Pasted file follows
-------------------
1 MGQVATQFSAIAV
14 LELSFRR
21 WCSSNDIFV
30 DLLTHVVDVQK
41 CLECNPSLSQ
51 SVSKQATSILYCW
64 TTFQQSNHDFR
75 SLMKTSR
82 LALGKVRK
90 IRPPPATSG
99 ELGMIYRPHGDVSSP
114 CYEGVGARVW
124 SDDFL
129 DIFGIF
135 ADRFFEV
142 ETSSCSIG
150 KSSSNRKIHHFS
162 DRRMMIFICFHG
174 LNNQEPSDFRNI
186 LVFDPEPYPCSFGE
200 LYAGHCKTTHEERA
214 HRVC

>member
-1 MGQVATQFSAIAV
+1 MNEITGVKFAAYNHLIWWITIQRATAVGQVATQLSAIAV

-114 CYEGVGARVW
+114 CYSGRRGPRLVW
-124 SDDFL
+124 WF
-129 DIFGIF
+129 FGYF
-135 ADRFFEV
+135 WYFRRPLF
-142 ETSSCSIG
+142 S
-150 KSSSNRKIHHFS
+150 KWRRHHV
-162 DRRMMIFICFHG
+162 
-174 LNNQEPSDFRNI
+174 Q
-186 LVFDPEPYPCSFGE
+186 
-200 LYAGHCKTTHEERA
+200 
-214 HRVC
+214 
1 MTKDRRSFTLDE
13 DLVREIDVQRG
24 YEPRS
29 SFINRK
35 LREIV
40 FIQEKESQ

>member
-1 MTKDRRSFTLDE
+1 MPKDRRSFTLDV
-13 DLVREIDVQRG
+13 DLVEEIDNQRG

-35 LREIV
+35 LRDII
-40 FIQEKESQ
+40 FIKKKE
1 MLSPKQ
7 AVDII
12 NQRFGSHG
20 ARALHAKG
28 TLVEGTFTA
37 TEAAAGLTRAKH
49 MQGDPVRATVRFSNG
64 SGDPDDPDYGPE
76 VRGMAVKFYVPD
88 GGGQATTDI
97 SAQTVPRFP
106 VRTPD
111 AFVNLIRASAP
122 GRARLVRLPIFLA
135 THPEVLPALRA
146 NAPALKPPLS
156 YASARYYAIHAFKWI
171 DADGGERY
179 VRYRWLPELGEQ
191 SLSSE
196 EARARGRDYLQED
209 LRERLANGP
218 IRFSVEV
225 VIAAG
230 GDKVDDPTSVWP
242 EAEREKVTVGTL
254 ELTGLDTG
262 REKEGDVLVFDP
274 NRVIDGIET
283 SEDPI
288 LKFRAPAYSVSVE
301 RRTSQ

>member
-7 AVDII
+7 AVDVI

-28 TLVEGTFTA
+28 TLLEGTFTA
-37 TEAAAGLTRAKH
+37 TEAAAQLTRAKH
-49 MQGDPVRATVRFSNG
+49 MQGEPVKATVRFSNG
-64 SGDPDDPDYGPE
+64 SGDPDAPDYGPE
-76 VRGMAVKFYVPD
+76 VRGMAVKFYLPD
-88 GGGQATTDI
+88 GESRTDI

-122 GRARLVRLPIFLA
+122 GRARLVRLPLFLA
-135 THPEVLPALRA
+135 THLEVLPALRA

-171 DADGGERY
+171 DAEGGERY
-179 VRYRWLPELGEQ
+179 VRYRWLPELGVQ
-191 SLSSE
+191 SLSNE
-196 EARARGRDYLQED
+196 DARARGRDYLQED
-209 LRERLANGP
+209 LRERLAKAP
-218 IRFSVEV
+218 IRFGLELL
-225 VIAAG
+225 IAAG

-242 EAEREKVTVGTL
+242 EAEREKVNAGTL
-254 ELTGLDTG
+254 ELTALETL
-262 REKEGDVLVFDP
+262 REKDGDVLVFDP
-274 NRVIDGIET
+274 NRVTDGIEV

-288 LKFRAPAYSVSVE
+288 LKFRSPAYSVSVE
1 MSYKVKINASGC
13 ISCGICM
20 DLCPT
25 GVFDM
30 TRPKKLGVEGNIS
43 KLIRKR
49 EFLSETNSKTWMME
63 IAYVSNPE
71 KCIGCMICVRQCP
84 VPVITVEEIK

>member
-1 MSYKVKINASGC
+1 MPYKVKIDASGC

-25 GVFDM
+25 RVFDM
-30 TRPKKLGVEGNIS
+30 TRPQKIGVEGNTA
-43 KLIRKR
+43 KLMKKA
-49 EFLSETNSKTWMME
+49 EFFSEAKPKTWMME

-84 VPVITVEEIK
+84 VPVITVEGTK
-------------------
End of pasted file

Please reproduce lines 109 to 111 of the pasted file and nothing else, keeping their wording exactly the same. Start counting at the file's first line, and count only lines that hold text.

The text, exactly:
+88 GESRTDI

-122 GRARLVRLPIFLA
+122 GRARLVRLPLFLA